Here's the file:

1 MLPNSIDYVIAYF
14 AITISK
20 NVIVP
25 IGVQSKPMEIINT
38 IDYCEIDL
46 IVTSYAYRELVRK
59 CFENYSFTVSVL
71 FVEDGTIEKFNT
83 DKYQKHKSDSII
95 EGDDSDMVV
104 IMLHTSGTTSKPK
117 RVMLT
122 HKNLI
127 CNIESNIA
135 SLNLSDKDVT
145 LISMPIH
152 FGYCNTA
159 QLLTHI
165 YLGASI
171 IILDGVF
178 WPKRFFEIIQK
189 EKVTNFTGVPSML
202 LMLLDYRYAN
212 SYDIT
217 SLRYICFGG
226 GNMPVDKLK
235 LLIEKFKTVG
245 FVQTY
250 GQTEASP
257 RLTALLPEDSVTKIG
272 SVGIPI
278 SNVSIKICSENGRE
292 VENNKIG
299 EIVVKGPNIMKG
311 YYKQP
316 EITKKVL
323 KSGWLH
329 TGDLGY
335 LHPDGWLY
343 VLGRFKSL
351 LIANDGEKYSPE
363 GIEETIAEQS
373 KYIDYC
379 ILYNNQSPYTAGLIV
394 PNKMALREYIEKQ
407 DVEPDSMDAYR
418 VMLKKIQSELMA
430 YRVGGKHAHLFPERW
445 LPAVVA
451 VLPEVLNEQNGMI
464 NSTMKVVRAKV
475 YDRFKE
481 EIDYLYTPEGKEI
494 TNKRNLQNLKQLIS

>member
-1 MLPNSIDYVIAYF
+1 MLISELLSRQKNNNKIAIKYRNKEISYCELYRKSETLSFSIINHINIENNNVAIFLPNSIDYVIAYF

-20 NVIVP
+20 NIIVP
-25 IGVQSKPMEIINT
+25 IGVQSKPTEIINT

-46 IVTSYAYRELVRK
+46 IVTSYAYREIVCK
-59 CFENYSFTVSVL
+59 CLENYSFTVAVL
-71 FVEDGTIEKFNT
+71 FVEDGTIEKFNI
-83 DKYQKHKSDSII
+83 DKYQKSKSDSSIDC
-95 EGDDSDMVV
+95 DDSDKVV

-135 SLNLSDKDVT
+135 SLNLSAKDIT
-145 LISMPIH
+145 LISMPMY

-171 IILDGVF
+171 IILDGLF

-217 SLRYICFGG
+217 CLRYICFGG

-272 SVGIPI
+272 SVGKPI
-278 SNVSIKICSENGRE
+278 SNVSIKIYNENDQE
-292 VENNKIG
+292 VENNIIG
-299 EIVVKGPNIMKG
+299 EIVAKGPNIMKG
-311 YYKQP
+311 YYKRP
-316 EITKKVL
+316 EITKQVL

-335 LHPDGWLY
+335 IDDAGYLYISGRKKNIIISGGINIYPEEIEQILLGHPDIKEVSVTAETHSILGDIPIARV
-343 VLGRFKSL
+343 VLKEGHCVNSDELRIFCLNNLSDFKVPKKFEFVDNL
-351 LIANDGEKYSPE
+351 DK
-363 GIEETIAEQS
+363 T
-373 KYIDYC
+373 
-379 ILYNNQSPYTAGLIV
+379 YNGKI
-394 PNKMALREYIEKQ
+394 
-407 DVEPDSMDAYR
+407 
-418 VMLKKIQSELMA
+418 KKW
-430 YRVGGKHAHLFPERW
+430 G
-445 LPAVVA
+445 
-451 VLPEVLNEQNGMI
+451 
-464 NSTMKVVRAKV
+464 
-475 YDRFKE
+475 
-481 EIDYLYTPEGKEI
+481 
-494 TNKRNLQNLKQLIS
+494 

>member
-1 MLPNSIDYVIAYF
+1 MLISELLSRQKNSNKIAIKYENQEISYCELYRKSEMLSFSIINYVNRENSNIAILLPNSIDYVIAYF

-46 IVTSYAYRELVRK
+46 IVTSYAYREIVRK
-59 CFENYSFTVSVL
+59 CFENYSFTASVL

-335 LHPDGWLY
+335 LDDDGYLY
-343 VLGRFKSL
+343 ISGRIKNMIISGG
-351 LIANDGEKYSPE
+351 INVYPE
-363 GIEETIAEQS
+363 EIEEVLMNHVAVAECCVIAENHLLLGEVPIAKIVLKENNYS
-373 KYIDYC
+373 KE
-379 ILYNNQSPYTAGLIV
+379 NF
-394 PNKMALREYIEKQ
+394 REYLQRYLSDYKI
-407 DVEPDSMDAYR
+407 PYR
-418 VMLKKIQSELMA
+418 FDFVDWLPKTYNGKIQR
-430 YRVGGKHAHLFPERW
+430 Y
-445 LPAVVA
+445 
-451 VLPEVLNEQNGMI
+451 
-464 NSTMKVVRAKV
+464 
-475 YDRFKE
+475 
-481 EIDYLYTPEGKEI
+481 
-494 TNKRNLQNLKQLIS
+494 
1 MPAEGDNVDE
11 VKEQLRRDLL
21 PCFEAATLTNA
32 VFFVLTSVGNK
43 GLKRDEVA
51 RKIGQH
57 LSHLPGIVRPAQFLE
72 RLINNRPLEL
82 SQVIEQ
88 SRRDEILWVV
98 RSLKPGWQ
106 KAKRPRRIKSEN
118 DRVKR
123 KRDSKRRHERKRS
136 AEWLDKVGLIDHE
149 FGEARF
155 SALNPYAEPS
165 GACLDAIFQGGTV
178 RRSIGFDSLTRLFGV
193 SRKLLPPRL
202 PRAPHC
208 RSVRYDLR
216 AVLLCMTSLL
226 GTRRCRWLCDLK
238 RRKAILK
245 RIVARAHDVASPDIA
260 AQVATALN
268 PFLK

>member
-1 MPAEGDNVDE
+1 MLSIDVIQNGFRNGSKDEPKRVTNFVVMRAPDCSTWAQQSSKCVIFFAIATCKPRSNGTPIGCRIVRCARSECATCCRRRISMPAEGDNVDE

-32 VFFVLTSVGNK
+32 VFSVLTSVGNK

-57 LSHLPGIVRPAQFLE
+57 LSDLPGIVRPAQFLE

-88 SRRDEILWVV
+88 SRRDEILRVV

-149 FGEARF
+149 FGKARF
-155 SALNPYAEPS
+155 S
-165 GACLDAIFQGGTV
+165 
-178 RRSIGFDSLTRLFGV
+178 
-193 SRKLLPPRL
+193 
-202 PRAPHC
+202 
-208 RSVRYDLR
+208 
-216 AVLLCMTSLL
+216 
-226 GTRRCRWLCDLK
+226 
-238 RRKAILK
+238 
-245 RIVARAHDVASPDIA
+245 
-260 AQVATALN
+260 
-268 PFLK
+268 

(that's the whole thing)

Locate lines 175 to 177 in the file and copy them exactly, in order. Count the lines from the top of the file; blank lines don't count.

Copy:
118 DRVKR
123 KRDSKRRHERKRS
136 AEWLDKVGLIDHE